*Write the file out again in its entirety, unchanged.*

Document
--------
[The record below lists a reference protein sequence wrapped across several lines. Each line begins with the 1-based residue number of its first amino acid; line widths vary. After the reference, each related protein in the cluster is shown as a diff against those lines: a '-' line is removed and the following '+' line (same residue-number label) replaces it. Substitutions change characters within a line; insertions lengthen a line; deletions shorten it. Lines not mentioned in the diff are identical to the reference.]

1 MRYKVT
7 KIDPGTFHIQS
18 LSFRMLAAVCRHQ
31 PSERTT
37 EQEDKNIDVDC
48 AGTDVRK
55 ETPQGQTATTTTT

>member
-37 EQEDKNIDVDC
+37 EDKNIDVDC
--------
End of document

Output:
[The record below lists a reference protein sequence wrapped across several lines. Each line begins with the 1-based residue number of its first amino acid; line widths vary. After the reference, each related protein in the cluster is shown as a diff against those lines: a '-' line is removed and the following '+' line (same residue-number label) replaces it. Substitutions change characters within a line; insertions lengthen a line; deletions shorten it. Lines not mentioned in the diff are identical to the reference.]

1 MRYKVT
7 KIDPGTFHIQS
18 LSFRMLAAVCRHQ
31 PSERTT
37 EQEDKNIDVDC
48 AGTDVRK
55 ETPQGQTATTTTT

>member
-37 EQEDKNIDVDC
+37 EDKNIDVDC